Theoretical physicist, Stephen Hawking, struggled for over 50 years with a debilitating and slow-moving form of Lou Gehrig's disease. He deserves our respect for this, and so do those who provided the extraordinary amount of support that he needed.
He was an amazing man who had an amazing mind for doing math and an amazing imagination for positing theoretical models of the universe.
In his life and in his death, he has been idolized by many educated people. However, most of us, and even most scientists, have little or no comprehension of many things Stephen Hawking said and wrote.
The book that made him famous, A Brief History of Time, was written for non-scientists, but parts of it are too difficult to read. It has been called "the least-read, best-selling book of all time."
Of course, I'm part of the crowd who understands very little of what Hawking had to say. However, some of his statements are very clear to me, especially when he strayed into the realms of philosophy and theology, where I have some training. I feel comfortable conversing about obvious problems with Hawking's views in these areas. And this is what we'll do now. We'll converse about some of his shortcomings.
Let's consider, first, his complete rejection of philosophy. He and his co-author, Leonard Mlodinow, in their book, The Grand Design, state frankly, "Philosophy is dead." Now this is not a scientific statement. No scientific observation or speculation can confirm or suggest the idea that philosophy — any and all of it — is no longer useful.
Furthermore, their assertion is self-defeating in that the authors are making what is clearly a philosophically-driven statement that denies the value of all philosophically-driven statements, including their own! It's as if they were saying, "We can't speak a word of English" when obviously they can! Their denial makes no sense, and yet the rejection of philosophy is fundamental to everything else written in The Grand Design.
Second, let's think carefully about a theological statement, also included in their book: "Because there is a law such as gravity, the universe can and will create itself from nothing. Spontaneous creation is ... the reason why the universe exists, why we exist."
Now gravity is a force built into the very structure of the universe. So it cannot exist, in some disembodied form, before and without the universe. And this stand-alone gravity, which cannot even be conceived, also has no conceivable mechanism for causing creation.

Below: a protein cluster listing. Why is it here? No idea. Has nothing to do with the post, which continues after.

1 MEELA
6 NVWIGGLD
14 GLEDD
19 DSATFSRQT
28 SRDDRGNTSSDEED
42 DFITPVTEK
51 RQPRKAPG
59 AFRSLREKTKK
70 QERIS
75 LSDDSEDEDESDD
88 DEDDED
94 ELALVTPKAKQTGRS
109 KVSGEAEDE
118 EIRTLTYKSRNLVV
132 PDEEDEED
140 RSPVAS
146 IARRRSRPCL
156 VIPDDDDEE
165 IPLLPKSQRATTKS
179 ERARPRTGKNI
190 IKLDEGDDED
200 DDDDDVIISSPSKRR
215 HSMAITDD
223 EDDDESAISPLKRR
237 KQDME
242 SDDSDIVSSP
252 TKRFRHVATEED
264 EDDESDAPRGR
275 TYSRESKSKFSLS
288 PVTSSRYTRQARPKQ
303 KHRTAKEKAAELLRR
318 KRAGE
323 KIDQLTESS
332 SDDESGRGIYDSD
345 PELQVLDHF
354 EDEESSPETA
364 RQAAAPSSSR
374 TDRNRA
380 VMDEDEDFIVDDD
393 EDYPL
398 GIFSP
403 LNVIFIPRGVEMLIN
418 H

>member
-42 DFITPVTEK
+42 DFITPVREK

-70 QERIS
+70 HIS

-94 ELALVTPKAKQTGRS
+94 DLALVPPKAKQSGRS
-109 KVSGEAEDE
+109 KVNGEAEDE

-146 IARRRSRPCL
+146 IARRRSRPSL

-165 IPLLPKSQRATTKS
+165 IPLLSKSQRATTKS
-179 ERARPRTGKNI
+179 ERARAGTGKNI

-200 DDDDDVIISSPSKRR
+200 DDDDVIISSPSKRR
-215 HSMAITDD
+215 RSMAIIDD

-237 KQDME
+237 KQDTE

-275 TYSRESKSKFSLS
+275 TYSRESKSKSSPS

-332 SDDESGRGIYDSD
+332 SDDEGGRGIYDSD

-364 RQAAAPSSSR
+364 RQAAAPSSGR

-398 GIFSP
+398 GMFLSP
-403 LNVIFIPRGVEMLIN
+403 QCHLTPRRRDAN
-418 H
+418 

Then in this same confusing explanation, Hawking and Mlodinow assert that the universe "will create itself from nothing"! But if it already existed, there would be something, not nothing; and there would be no need for the universe to create itself since it already exists! (I would like to see Hawking's grade if he had submitted such a scrambled bit of nonsense to one of my former philosophy professors.)
In summary, Hawking and Mlodinow's explanation of what they call "spontaneous creation" is a tangled, illogical mess.
Third, his call to higher and hopeful goals for the human race are hollow. To find meaning in life, he suggests that everyone start by doing some work in the discipline of theoretical physics. Taking Hawking in his own words, this is the only real hope he gives to people who want to live a meaningful life in a meaningless world.
So on one hand, Hawking states that the human race is just "a chemical scum on a moderate-sized planet;" the planet is orbiting "a very average star;" and the star is located in "the outer suburb of one of a hundred billion galaxies." "We are so insignificant," he says.
Then at another time, he gives this description: "We are just an advanced breed of monkeys on a minor planet of a very average star."
But on the other hand, and in bold contrast, he declares, "We can understand the universe. That makes us something very special;" and "Remember to look up at the stars and not down at your feet. Try to make sense of what you see, and then wonder about what makes the universe exist. Be curious."
Finally, he declares, "And however difficult life may seem, there is always something you can do and succeed at."
So after all his contemplation of the universe (that he practiced for decades), the best Stephen Hawking can do is to tell people (who are, to him, fellow scum and fellow monkeys) that, when they have delved into the physics of the cosmos for an undetermined amount of time, they should then be successful at "something" — something that will have nothing directly to do with their cosmic curiosity.
For you see, to Hawkings, thinking about the universe is a detached, wonder-filled activity that's the best thing we can do in life, but it leads to nothing beyond itself!
How hollow, how shallow, how sad. A far cry from what people who are like me can say — we who believe in "God, the Father Almighty, who created the Heavens and Earth."